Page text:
*Chlorine bleach will remove stains from baths, sinks, enamelware, tiles and woodwork.
*If bleach is used as a lavatory cleaner, other cleaners should not be used at the same time. Chlorine and ammonia and other preparations used in lavatory cleaners produce a chemical reaction and a poisonous gas which can be very dangerous.
*Chlorine bleach can lose its effectiveness if stored for too long.
- Citric acid (lemon juice) is a mild acid which can be used to counteract alkali stains, remove hard water scale, clean brass etc.
- Detergents are traditionally described as any substance that cleans surfaces or removes dirt. Most synthetic detergents are based on petroleum by products. Additives or builders of various kinds are added to many detergents to make them clean better and to prevent dirt being redeposited on the fibers. Perfumes and bleaches are also included. An important feature of detergents is their degree of alkalinity. Most household detergents are neutral as this does little damage to surfaces or skin, but the higher the pH value of a detergent, the better it is at removing dirt.
*Synthetic detergents dissolve easily in hot or cold water and are effective in hard water without the use of water softeners. They do not create scum and don’t leave a film on washed surfaces or in bowls or buckets.
*Detergents vary in strength and blueness. Too much detergent will eventually make clothes greyish and colored clothes dull because of the added blue. Heavy-duty detergents have the most additives.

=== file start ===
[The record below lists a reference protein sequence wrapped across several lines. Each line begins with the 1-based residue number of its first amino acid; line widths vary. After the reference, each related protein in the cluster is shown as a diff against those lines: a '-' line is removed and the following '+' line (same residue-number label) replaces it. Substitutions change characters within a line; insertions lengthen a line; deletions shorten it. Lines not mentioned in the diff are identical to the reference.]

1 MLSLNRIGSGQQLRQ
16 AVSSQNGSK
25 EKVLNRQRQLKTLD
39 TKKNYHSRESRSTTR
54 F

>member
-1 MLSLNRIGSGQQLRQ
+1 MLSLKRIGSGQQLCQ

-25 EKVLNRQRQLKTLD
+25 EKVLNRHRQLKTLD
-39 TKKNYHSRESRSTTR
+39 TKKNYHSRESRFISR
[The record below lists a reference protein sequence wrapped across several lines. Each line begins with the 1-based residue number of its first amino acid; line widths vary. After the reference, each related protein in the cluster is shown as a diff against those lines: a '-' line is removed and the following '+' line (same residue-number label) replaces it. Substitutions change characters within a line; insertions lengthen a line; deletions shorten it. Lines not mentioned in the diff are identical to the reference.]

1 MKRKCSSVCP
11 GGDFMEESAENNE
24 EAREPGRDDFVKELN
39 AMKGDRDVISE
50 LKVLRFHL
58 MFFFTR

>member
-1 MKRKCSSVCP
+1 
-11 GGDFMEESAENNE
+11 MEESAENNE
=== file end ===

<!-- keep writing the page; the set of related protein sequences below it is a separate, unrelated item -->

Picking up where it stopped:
*Biological (enzyme) detergent must be used with cool water. The enzymes need time to work and are best used as a pre-wash treatment. Soaking in ordinary detergent is safer and probably just as effective.
*Greener detergents are those which have the fewest, if any, phosphates, bleaching agents, enzymes and perfumes.
- Disinfectants are used to kill or check germs and bacteria on surfaces (as opposed to antiseptics which are used in or on the body). The main types of disinfectants used in homes today are chlorine bleaches, hydrogen peroxide, phenol, cresol, chloroxylenol, quaternary ammonium compounds and triethylene glycol used in antiseptic air purifiers.
- Germicide is anything that kills bacteria, mould and yeast.
- Hydrochloric acid (spirits of salts) is a colorless liquid with a strong smell. A solution of hydrochloric acid in water is called muriatic acid and is used to clean down new bricks and tiles. The solution is dangerous, will damage skin, woodwork and fabric and should be used only by professionals.
- Hydrogen peroxide is a disinfectant and a bleach available from chemists in a dilute solution (usually in 20 parts its own volume of water) which should be further diluted for use at home. Will damage fabric and skin if left in contact too long or used in too strong a solution.
- Isopropyl alcohol is a solvent sometimes used instead of methylated spirit for dissolving lacquer, vanish, French polish and removing ball-point pen marks.